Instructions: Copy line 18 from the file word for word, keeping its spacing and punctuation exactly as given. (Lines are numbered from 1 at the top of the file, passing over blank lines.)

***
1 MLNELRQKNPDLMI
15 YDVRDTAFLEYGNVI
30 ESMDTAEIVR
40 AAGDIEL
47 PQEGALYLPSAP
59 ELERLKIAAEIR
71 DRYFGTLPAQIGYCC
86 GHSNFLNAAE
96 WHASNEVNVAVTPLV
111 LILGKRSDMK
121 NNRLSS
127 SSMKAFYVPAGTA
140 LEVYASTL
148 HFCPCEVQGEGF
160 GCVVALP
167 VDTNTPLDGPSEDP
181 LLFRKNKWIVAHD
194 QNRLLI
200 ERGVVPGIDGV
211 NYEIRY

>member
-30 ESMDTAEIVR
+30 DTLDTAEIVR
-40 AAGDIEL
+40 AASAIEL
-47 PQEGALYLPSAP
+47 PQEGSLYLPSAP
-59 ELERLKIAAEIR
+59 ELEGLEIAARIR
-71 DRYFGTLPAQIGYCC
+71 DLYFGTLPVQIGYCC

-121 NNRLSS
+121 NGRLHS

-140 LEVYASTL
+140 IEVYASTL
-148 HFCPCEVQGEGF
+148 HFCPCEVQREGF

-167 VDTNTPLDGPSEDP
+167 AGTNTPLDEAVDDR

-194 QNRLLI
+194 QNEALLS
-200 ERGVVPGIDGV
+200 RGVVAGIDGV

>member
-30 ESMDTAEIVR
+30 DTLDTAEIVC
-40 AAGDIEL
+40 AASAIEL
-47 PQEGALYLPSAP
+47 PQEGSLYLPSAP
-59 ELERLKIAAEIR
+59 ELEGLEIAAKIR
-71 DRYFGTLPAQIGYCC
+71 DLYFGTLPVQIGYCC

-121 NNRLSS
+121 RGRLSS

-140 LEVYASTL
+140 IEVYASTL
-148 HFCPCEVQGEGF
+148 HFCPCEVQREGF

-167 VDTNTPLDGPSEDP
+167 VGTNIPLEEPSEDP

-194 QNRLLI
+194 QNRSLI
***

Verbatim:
194 QNRLLI